Much like the bourbon trail, Kentucky's cities and towns offer up delectable sugar confections on a different kind of trail.
The old days of bakeries on every corner have largely been squashed by big retailers and national chains. But in communities across the country, local tastes still prevail at that mainstay of Americana – the doughnut shop. New shops are opening and “Best Doughnutsâ€ lists keep popping up all over the internet.
Kentucky’s best known export is bourbon, but the Bluegrass State takes a back seat to no one with its opportunity to sample high-quality doughnuts. Much like with bourbon, Kentucky has a conveniently pathed and traveled Doughnut Trail. Kentucky Monthly magazine recently reported on one writer’s road trip through the state to try its delectable doughnuts – all on a bike.
From the big city of Louisville to small farm towns to Amish country to Richmond to Lexington and then back again, writer Kirk Alliman cycled 344 miles over six days to experience 23 Kentucky doughnut shops – with names like Doughdaddy’s and Hi-Five Doughnuts – and try 49 varieties of doughnuts.
Delectable treats are scattered throughout the trail. You wouldn’t expect to find a gourmand-satisfying doughnut tucked in a small bakery gas station or off a country road in Amish country, but a raspberry roll in a shop without electricity is so delicious, you might eat two more confections to round it off.
Here are a few more places on the trail that may get you salivating for a doughy treat.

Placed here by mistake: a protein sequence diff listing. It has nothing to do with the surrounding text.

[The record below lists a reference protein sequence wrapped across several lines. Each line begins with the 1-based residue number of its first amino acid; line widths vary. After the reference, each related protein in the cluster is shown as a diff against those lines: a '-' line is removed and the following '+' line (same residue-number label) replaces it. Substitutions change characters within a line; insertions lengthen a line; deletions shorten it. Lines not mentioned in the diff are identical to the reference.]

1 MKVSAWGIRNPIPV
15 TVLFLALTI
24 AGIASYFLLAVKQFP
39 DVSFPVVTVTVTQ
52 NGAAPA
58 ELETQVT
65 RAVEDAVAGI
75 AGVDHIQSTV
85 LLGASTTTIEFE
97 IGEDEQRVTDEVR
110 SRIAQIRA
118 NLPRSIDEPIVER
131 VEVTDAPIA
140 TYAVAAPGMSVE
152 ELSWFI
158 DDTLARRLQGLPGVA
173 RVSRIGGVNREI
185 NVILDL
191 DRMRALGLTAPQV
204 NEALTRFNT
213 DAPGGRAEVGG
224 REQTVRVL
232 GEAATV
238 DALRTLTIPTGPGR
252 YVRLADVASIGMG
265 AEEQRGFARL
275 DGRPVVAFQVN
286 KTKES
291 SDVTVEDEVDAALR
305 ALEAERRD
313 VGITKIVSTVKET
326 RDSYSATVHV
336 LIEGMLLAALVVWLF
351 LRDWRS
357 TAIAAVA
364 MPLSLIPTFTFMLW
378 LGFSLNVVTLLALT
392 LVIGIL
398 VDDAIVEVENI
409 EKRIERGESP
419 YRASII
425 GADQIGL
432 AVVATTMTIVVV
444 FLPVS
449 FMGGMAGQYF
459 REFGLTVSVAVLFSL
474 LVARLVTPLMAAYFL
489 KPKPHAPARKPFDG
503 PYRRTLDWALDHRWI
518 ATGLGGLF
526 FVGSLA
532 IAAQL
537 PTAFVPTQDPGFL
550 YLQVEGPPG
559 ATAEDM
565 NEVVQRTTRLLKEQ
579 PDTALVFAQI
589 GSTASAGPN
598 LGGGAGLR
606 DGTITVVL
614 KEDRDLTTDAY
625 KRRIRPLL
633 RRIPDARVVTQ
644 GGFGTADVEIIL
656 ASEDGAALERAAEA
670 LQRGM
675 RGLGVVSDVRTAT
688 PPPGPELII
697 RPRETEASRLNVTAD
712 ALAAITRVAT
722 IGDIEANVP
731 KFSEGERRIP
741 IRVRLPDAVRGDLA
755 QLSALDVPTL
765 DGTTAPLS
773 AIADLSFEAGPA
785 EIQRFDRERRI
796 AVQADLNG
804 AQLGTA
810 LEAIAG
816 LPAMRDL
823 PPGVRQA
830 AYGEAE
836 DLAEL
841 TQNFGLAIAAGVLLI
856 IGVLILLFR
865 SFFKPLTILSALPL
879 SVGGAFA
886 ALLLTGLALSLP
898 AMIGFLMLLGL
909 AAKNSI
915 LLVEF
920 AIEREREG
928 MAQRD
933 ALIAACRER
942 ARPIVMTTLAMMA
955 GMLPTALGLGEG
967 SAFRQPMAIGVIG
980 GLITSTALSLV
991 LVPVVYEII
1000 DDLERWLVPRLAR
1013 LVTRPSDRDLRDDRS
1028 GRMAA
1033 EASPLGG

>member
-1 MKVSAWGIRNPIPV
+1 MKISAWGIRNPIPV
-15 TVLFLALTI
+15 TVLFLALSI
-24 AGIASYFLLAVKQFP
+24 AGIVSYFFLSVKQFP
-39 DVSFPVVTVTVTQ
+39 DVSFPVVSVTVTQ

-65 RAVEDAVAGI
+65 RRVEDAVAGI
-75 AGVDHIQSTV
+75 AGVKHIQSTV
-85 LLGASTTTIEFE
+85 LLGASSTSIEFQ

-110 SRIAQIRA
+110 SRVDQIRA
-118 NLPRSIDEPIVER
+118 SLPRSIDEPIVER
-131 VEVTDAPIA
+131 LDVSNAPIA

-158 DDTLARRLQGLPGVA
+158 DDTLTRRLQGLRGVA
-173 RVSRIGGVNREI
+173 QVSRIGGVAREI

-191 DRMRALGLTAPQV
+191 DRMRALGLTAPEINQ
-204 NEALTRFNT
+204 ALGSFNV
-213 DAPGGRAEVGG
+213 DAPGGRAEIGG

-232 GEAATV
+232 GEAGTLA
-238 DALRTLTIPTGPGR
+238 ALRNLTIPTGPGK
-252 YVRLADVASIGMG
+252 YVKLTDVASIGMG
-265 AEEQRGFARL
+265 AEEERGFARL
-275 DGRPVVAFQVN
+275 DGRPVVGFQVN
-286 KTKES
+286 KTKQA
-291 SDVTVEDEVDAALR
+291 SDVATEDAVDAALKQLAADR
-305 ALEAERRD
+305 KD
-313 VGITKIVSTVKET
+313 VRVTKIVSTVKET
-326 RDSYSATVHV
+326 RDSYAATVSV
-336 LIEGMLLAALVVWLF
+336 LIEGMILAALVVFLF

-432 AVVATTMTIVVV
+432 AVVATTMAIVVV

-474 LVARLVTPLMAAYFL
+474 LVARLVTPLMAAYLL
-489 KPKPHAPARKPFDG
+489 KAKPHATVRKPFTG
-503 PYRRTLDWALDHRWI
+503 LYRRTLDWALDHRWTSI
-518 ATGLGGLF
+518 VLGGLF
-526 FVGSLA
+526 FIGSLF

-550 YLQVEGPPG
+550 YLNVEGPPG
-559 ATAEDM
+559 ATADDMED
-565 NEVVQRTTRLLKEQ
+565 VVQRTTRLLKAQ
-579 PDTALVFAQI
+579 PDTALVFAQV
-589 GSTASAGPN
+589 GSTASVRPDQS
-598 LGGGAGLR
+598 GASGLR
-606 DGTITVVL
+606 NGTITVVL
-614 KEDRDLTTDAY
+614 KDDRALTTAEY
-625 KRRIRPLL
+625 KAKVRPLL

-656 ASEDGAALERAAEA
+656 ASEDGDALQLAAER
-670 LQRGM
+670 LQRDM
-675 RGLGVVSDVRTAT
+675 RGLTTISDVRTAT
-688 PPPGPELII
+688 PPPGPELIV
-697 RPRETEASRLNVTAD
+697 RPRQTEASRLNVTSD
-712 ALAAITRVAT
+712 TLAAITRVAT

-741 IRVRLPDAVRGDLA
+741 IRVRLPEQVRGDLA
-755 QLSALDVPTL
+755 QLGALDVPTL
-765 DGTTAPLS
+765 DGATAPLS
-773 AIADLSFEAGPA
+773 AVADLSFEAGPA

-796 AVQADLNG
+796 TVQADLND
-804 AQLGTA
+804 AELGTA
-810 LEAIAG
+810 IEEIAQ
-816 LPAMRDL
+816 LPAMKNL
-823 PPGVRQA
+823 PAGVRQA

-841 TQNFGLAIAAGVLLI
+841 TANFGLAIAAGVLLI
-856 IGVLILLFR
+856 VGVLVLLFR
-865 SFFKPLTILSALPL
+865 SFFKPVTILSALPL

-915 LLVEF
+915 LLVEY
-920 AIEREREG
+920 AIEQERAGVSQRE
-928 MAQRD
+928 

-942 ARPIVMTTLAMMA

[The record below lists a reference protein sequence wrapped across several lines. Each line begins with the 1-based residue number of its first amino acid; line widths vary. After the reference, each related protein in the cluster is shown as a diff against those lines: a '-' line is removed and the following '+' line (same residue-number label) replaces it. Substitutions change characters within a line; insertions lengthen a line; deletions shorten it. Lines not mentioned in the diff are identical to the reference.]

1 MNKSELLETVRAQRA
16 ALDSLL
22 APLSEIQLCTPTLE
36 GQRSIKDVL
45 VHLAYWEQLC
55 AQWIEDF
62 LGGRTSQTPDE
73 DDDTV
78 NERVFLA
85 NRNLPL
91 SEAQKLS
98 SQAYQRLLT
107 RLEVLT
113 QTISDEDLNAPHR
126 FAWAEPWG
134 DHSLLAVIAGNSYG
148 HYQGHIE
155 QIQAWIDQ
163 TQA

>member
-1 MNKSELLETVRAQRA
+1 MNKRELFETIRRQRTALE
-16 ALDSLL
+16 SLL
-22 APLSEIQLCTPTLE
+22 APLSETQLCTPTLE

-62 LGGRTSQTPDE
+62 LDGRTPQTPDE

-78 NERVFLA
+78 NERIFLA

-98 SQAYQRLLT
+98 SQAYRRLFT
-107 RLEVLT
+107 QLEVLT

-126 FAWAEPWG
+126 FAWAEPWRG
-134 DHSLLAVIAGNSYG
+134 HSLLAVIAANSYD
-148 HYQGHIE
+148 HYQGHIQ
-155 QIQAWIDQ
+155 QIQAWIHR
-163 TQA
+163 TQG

The vast majority of shops on this trail are in Louisville. For some man chocolate, stop at the popular Nord’s Bakery for a Maple Bacon Long John, or if you’re really in the mood, the writer recommends a crÃ¨me-filled “Bill Clinton.â€ If you’re more of a DIY’er, the food truck Hi-Five Doughnuts lets you dip and cover your glazed doughnut in whatever sugary glazes and toppings your heart desires.
South of Louisville, Bardstown is home to Hadorn’s Bakery, family-owned and operated since 1935 and set in a historic residence-turned shop. Something out of a Nicholas Sparks book if you ask us. The owner, Greg Hadorn, wakes up at 1 or 2 a.m. to start baking the day’s doughnuts at the corner bakery. Alliman recommends the yum-yum doughnut and a custard-filled Long John.
About 43 miles southeast-ish of Bardstown, Danville, KY is home to some really good bourbon – we wrote about that here – and some really good doughnuts. Burke’s Bakery, a local icon (Alliman writes), has been also family-owned and operated since the 1930s. This old-fashioned bakery’s art-deco lettering and small-town atmosphere may feel like you’ve been sent back in time, but try the recommended apple crisp with caramel icing and your tastebuds will awaken back to the present – or so we hope from reading Alliman’s account.
This may be our favorite stop of the journey at The Ottenheim Country Store. Located in Kentucky Amish country, this country store has no electricity, but manages to sell many goods and foods, including baked goods. Husband and wife owners, Alan and Sadie Byler run the store, with Sadie being the baker. How she does it without electricity? We don’t know, but Alliman recommends trying all three confections that he did: raspberry roll, pumpkin roll and pumpkin whoopie pie plus returning for the one he missed, the hand-formed glazed doughnut.
Who would have thought? A gas station in the middle of almost nowhere housing delectable treats? About 6 miles outside of Versailles, a BP station is home to Doughdaddy’s – where you can get a doughnut as a big as a dozen for $7.99. Here, they claim the best doughnuts in Kentucky. They’re so confident, in fact, that with every fuel-up, they’ll give you a free one, because they know customers will be back for more.
While we feel overly stuffed just reading about this tasty adventure, we still want to pack our bags and head to Kentucky for some of its sugary confections. You can read the full account of the Doughnut Trail cycling trip and a complete list of the 23 bakeries and 49 doughnuts at Kentucky Monthly magazine.